Saturday, September 26, 2009

Preventing c-sections

Earlier in comments, someone criticized a labor with interventions. First off, I agree on trying to minimize the medicalization of pregnancy and labor. Mother nature is smarter than me and my pediatric colleagues. I try not to do elective inductions and my patients are told this AT THE FIRST APPOINTMENT. Labor works better if it comes on spontaneously. Plus the risk is lower that the baby will need my colleagues in peds.

Now, there are indications for inductions. And I have no hesitation to do them if I feel the benefits of delivery are more than the benefits of continuing the pregnancy.

I've looked at this month's stats thus far. Note that I do not do VBACs due to medmal insurance coverage. Rural areas have a more difficult time with the "suggestions" for dealing with one in labor, so I can't comply with the requirements the insurance company has. So anyone with a previous c/s gets an elective repeat c/section sometime in their 39th week. I don't want to add to risk, I work hard to prevent the c/s in the first place. I offer versions for those with breech/transverse fetuses.

For women with a planned vaginal delivery, 1 section out of 23...a 95% rate of delivering vaginally. My overall vag delivery rate (including those with planned c/sections for repeat, previa, malposition) is 81% (22/27). Most people were spontanteous labor. Several were inductions at 42 weeks, one induction for GDM, one induction for fetal anomaly with me wanting her to deliver during the week when peds would be available, two inductions for IUGR (the one failed delivery).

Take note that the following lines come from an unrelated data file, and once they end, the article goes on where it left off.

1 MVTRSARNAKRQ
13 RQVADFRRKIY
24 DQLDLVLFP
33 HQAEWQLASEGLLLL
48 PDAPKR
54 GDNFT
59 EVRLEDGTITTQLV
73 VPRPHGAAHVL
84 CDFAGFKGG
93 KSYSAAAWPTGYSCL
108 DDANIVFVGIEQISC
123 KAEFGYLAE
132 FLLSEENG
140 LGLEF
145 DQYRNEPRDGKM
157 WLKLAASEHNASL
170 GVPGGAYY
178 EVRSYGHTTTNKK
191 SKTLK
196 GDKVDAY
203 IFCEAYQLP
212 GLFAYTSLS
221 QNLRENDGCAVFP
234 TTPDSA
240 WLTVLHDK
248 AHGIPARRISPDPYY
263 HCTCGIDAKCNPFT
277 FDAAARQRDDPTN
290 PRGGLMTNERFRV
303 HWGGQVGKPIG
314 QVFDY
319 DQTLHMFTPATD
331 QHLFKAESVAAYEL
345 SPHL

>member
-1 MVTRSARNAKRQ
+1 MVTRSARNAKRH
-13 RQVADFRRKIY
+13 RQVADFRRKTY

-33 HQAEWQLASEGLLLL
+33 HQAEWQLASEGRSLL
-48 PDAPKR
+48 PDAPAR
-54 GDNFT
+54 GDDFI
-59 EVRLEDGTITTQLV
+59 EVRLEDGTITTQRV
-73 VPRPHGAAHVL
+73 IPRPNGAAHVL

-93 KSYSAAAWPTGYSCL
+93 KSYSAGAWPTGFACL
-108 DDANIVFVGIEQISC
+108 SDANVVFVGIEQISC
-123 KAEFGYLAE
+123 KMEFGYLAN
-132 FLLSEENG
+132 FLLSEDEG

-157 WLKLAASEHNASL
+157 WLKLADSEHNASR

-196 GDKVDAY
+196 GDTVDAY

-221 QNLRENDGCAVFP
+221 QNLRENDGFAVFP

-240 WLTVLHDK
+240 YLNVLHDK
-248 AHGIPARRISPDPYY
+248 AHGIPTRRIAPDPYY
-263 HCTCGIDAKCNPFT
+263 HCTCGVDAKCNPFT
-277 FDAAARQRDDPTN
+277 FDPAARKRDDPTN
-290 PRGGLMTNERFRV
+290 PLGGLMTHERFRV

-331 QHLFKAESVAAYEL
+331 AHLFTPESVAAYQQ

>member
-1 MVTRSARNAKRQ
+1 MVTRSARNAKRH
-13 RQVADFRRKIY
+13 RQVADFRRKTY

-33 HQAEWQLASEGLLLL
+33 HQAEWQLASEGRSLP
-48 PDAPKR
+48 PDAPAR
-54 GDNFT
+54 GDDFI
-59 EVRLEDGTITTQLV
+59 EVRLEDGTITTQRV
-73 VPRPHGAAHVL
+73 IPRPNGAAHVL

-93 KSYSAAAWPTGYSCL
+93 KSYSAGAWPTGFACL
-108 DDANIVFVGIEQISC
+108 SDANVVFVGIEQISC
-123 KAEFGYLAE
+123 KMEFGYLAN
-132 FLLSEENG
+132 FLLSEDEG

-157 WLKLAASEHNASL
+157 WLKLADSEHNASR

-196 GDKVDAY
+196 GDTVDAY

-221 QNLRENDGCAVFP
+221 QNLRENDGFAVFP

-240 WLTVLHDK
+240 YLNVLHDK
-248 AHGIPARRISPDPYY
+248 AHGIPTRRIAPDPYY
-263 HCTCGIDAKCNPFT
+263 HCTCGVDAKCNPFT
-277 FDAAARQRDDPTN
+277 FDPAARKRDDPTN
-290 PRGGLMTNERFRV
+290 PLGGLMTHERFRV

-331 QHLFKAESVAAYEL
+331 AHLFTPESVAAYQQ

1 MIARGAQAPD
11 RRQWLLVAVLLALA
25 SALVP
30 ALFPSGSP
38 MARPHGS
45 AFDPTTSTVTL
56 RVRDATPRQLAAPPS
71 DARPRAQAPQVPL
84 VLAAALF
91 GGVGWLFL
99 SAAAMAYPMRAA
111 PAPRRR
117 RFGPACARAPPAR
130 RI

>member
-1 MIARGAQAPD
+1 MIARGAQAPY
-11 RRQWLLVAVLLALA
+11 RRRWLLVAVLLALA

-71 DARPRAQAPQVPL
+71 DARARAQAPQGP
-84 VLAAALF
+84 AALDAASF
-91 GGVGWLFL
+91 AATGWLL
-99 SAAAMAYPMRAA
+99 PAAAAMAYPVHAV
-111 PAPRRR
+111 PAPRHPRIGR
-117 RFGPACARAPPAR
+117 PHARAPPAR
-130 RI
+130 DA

I have been trained to do c/sections...and they can be life-saving. But a large part of my time on L&D is being an overpriced cheerleader: "You can do this! Push! I can see head!" My value is knowing when to intervene and when to hold back. It's an where I'll always be learning. Should I have called the section sooner? Did I call the section too soon? Should I have tried an operative vaginal delivery first (I admit, I do do nice vacuums)? Why do I have a bad feeling in my gut...there's nothing objectively wrong.

I readily admit, most of the time I'm kinda superfluous to the process of delivery. But those times when I'm not...that's when I earn my gray hair.


Grumpy, M.D. said...

You are a good doc.

Don't let the hecklers get to you. They aren't at the bedside.

Mr. Condescending said...

I laughed at the cheerleader part :)

dh418 said...

A c-section saved me and my daughter when I had severed pre-eclampsia. I know they can and do save lives.

If I was having a baby and in your area, your c-section rates would make me want you as my doctor.

Dragonfly said...

A crash c-section and an anaesthetist with antiarrhythmic drugs saved my life and my mothers life way back when (I was in NICU as well but not for long and nothing too invasive). She did go on to have a very natural VBAC 4 years later with my sister. Then a gynae saved my mothers life 5.5 years ago again, so much love to you guys.

MNgal said...

We did a c-section earlier this year because nobody (and I mean
NOBODY) could find this woman's cervix. It was a very weird situation to say the least.